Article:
Tuesday, 21 October 2014

Up-Coming Events

There are a few interesting events happening around Hallowe'en, starting on Thursday with the next meeting of the University of Cusop Dingle. They'll be at the Swan at 7.30pm, with Mollie Lord talking about the contrast between Ayervedic and Western Medicine.
On Hallowe'en itself Phil Rickman and Barbara Erskine will be at Booth Books at 6pm, talking about ghosts, and Phil will be launching his new book, Night After Night. This is a free but ticketted event, and I already have my ticket.
The day after that, November 1st, is the Big Skill at the Globe, with lots of different local crafts on show. This again is free to get in, but of course there will be lots of beautiful and useful things to buy - in nice time for Christmas!

Monday, 20 October 2014

Grand Retirement Sale

Backfold Books is closing down, because Alen and Jenny want to retire. They've been selling books in Hay for around fifteen years, first at Broad Street Book Centre, and later at the little shop opposite the craft centre which they took over from a photography specialist. The sale runs from 22nd October to 22nd November, and the Tourist Information Office is due to move in at the beginning of December, leaving a large space free in the craft centre.
They've always had a nice selection of books and knick-nacks, so there are plenty of bargains to be had!

Sunday, 19 October 2014

Framespotting Book Launch

There was a good turnout for the launch of Alison and Laurence's book - it was difficult to get to the bar for the glass of free wine! Alison and Laurence, perched on library ladders so they could be seen, make a good double act, and they gave a short presentation about the ideas behind the book and how they came to start thinking about the subject. This was when they were working with climate change groups, and they found that politicians and activists alike had very set ways of looking at the problems. So this is a book to help people move beyond that, to "see the frames", and to realise when they are being manipulated by the language used to set out a problem. The example given in the presentation was "tax burden", which suggests that tax is a bad thing, and paying it is a "burden", so "tax relief" must be a good thing, rather than framing tax as a "membership subscription", for instance, for which you get public services.

And once you know about framing, you start to see it happening around you.
Today I was looking at a blog post by Kameron Hurley, who won two Hugo awards at this year's World SF Convention (the Oscars of the SF world). She was talking about epic fantasy, and how it is conventionally framed (she actually uses that word) as a pseudo-Medieval, European world, usually with a quest, or a peasant boy who becomes a hero. Anything outside that frame, that doesn't fit the box, gets dismissed by the authors who write to the formula and by the reviewers and publishers who want "more of the same, only just slightly different". So fantasies that are set in Ancient China, or have romance in them, are squeezed into different boxes, even though they might be just as epic as the Tolkeinesque or George RR Martin fantasies.
The blog post can be found at http://www.fantasy-magazine.com/new/new-nonfiction/language-and-imaginative-resistance-in-epic-fantasy/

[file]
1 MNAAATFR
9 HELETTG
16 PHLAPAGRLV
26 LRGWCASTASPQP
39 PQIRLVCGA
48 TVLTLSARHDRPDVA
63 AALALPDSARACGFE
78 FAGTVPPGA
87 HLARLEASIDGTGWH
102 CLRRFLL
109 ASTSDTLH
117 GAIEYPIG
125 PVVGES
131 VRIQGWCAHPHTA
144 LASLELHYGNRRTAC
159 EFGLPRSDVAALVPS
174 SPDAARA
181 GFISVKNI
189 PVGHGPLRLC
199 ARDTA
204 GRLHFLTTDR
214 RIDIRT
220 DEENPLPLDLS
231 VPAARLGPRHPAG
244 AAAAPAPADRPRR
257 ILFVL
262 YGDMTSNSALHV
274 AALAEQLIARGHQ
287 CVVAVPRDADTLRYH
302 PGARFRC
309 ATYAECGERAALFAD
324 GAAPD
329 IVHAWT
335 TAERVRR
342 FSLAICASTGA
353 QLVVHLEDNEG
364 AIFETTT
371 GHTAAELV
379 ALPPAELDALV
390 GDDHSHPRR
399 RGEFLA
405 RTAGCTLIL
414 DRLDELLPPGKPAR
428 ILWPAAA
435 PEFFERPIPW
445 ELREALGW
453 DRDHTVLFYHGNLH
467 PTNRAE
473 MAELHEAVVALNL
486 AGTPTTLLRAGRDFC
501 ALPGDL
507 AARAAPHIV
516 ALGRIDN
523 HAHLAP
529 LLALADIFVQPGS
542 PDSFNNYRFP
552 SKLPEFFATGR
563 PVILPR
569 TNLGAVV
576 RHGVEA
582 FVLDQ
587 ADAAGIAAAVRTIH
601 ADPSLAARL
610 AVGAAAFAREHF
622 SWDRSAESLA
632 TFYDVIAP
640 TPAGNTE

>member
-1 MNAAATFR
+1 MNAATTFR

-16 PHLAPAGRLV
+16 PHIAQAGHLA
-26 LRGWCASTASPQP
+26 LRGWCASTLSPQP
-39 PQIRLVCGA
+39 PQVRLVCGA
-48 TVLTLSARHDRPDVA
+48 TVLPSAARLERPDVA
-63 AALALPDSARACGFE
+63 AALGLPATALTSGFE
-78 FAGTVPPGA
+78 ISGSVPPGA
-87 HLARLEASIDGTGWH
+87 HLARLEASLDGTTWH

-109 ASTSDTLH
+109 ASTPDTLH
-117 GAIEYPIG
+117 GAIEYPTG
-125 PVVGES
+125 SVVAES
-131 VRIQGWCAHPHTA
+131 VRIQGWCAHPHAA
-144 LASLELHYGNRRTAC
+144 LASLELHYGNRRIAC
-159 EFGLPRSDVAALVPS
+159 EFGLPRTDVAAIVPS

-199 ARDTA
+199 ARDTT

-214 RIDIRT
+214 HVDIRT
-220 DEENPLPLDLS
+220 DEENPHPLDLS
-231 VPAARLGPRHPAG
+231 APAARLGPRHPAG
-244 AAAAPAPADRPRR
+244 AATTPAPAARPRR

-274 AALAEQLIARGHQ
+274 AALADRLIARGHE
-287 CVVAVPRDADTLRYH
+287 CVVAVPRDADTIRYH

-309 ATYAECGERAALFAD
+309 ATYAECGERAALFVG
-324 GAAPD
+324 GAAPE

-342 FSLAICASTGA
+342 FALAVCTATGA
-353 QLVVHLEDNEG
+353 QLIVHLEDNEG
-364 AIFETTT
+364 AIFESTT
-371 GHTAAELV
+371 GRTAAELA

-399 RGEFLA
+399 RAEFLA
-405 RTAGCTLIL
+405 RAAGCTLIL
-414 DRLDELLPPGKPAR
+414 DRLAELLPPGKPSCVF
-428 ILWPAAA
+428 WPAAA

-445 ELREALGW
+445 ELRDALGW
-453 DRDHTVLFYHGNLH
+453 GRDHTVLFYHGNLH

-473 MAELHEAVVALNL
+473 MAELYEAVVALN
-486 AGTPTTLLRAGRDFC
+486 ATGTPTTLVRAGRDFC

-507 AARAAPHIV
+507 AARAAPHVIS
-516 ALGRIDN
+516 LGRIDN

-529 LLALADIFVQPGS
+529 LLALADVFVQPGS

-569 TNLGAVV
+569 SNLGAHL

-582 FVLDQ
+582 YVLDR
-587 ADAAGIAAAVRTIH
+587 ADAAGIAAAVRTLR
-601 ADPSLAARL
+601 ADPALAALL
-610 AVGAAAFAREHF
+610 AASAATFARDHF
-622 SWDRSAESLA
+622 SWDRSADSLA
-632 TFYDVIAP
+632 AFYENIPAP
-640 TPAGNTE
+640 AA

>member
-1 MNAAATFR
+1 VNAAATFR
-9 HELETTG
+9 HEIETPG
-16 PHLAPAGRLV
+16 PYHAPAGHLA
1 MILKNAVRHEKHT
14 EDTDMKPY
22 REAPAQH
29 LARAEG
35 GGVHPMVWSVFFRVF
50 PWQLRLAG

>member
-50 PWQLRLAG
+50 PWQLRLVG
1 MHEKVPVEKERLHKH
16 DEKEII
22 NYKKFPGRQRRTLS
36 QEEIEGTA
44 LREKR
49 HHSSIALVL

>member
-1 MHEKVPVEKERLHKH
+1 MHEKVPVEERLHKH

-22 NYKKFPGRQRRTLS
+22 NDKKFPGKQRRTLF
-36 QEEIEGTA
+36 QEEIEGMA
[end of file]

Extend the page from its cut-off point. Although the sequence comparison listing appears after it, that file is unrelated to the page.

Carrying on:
I'm looking forward to reading my copy of the book properly, but it's already making me think!

Saturday, 18 October 2014

Small Business Saturday


This clothes stall is a fairly recent addition to the market, down by the Clock Tower.

Friday, 17 October 2014

Walking around Almeley

It was a golden afternoon. Brian had finished early in his shop, and I was outside doing a bit of weeding when he passed.
"Fancy a walk round the brickworks?" he asked.
So off we went to Almeley with the dogs.
On the edge of the village there's a railway line, with a tiny station that's no longer used, though the little house is lived in, and beside the railway line there was once a brickworks - the railway presumably being convenient to move the bricks to where they were needed. A little narrow valley runs below the railway line, with woods and a pretty stream, and cottages strung out along a narrow track. The dogs love it. It's almost like stepping back in time - none of the cottages can have been built in the twentieth century - they're all timber framed and brick infill (perhaps from the brickworks - we kept finding old bricks in the stream and embedded in the path). The path itself is part of Vaughan's Way, which is 17 miles long, between Kington and Bredwardine.
We emerged onto a tarmac road where a big timber framed farmhouse is being renovated. When we looked it up in Pevsner later, I think this must be Summer House.
The village is all spread out randomly, and a little further on we passed the Friends Meeting House, a charming little timber framed cottage which was built, according to Pevsner, in about 1672, as a meeting house. Just as we walked by, some Friends were coming out of a meeting, among them someone I know as Qlib from the discussion forum Ship of Fools! So that was an added bonus to the walk.
We ended up at the Bells pub, where I had a very nice half of Three Tuns XXX from Bishop's Castle brewery.
The pub has changed quite a bit since I first saw it, when I went in with some friends who were members of CAMRA, and found a surly landlord who hated CAMRA and blamed them because he was going to be forced to buy lined pint glasses.
The next time I went, he had gone, and a temporary landlady was there - she was lovely, and served giant Yorkshire puddings with all the meal inside them, which filled us up nicely.